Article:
One of my favorite ways to highlight rows of interest in a Tableau crosstab is to place a dimension or calculated field on the Color Marks Card. However, the default behavior is for Tableau to color only the marks – text in this case – but not the headers. This leads to an inconsistent design and poor user experience.
This post shows you how to highlight entire text table rows including the headers associated with the text marks. We’ll also use a set control to change which rows are being highlighted on the fly and I’ll share a trick that allows you to not only color entire rows, but size them for extra emphasis.
Related video tutorial:
On-demand Tableau training from Playfair Data TV
How to Highlight Marks and Headers in Tableau
By the end of this post, you will be able to color and/or size complete rows on a Tableau crosstab and change which rows are being highlighted using a set control.
First, let’s take a look at why this tip is needed. You can follow along using any table, including a crosstab built using the Sample – Superstore dataset, but to celebrate the return of baseball, I’ll build a table that looks at Major League Baseball standings (filtered to the American League).
Now let’s say we want to allow our users to highlight rows of interest. There are two steps required to do so.
First, create a set out of the dimension on the Rows Shelf. For me, I will right-click on the “Tm” dimension, hover over Create, and choose Set. This will open a dialog where I can give the set a name and choose which dimension members are included in the set.
Eventually, the dimension members in the set will be controlled by set actions or, if your company has upgraded to Tableau 2020.2 or beyond, a set control. So, I could leave this blank for now, but to ensure my highlight is working right away in the next step, I’ll choose one team, then close this Create Set dialog.
Sets are Boolean, meaning the dimension members are either in the set or they are not. If I drag the newly created Highlight Set to the Color Marks Card, dimension members in the set will be classified as “In” and colored one way; dimension members out of the set will be classified as “Out” and be colored a second way.
See the issue? The red is drawing my attention to the dimension member I selected in the Highlight Set, but only the marks are highlighted; not the header.
The trick to encoding entire rows including the header is to set up a scaffold using a series of the “placeholder” fields on the Columns Shelf instead of using the Measure Names field.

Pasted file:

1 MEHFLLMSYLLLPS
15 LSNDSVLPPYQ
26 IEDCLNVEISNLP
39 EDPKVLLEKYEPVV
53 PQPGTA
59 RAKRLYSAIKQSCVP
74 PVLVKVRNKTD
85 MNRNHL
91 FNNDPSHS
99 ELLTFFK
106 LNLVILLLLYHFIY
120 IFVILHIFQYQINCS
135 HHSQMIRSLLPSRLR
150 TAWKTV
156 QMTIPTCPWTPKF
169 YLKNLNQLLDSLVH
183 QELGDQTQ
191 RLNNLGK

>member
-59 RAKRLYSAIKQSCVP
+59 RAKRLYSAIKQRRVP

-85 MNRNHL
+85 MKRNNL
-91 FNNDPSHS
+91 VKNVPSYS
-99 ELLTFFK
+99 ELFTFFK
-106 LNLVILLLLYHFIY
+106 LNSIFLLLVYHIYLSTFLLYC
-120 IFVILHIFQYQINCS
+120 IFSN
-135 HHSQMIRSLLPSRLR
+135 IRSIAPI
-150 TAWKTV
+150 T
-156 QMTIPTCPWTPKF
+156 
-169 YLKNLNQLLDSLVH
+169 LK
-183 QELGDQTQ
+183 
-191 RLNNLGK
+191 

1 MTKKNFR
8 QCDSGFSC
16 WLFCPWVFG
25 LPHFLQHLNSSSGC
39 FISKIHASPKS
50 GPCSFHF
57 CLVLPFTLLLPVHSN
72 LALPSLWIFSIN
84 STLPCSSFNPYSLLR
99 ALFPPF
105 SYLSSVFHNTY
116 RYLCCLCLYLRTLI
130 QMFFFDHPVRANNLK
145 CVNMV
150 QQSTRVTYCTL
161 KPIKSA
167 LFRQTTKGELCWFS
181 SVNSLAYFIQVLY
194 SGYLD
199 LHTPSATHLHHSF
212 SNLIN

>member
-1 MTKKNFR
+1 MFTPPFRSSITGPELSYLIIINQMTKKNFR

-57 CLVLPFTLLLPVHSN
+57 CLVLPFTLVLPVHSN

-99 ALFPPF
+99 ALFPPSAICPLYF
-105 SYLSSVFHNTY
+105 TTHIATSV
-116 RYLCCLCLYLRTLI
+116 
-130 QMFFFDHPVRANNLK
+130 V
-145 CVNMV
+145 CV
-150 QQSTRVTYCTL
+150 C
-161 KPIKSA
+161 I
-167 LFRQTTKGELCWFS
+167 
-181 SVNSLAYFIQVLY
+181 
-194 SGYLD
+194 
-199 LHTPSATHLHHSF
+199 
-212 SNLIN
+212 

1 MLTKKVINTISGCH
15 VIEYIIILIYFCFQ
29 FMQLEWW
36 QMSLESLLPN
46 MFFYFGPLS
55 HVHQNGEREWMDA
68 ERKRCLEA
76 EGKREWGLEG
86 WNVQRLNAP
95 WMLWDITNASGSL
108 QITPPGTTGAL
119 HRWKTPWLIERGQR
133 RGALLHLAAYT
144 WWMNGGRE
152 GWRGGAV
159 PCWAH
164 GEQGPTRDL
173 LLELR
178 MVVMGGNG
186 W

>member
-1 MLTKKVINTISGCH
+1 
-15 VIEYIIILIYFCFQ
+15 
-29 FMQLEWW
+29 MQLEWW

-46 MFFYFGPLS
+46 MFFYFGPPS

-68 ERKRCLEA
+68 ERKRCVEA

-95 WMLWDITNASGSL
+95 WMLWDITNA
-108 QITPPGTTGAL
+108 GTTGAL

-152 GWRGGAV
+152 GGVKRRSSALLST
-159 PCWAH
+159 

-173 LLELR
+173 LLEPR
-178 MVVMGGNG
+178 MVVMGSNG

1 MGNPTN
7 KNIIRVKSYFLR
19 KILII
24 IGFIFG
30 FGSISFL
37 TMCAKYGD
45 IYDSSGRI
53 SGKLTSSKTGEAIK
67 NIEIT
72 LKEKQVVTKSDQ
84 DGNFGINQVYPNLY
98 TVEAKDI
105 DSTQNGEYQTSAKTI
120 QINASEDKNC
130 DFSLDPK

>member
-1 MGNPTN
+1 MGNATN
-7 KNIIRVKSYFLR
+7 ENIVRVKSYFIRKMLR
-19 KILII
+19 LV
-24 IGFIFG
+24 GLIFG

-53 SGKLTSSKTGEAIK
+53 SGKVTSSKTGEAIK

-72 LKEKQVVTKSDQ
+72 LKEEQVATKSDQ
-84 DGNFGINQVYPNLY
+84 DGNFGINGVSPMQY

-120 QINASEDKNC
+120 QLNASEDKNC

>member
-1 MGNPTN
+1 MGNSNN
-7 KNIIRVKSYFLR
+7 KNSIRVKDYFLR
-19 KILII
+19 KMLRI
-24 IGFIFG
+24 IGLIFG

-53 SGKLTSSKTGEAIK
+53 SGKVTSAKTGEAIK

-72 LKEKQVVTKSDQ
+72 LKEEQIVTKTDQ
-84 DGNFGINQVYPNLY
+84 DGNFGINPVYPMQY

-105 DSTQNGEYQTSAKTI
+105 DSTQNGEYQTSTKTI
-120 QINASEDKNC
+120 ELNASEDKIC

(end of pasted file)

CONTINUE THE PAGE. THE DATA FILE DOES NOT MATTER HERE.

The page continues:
To start, double-click on the Columns Shelf, type MIN(0), and hit Enter.
Next, duplicate that pill on the Columns Shelf for as many columns needed for your table. You can duplicate pills by holding the Control key while you click on a pill and drag it right next to itself. My table has four columns, so I will duplicate the first MIN(0) field three times.
Now that I have four measures on the Columns Shelf, I also have four sets of Marks Cards. If I change the mark type for all four columns to Text and place the Tm dimension on the Text Marks Card of the first Marks Shelf, the team name becomes a mark instead of a header. Since it is a mark, it gets encoded just like the other measures!
To finalize this table, I will place the Wins measure on the Text Marks Card of the second Marks Shelf, the Losses measure on the Text Marks Card of the third Marks Shelf, and the Win % measure on the Text Marks Card of the fourth Marks Shelf. I’ll also hide the original header and the x-axes by right-clicking each and deselecting “Show Header”. Lastly, I’ll clean up the line formatting by right-clicking anywhere in the table and clicking “Format”.
The only drawback with this “placeholder” scaffolding technique is you lose the column headers. This can easily be fixed by placing this table on a dashboard and adding a series of Text objects that can act as headers.
To allow my users to choose which rows are highlighted, I will show the set control by right-clicking on my Highlight Set field from the Dimensions area of the Data pane and clicking “Show Set”. I’ve also gone ahead and added the Yankees, Rays, and Mariners to the set.
How to Size Marks and Headers in Tableau
Here’s a bonus tip for you. To accentuate the rows being highlighted, we can double-encode the marks by color and size. First, create a calculated field with this formula:
MIN(IF [Highlight Set] THEN 2 ELSE 1 END)
This formula creates a value of 2 for dimension members in the set and a value of 1 for dimension members out of the set. If I place this calculated field on the Size Marks Card for every column, the text on the highlighted rows will be exactly twice as large as the text on non-selected rows!
You can adjust this scaling to your liking by either making the value of 2 larger and/or the value of 1 smaller.
Thanks for reading,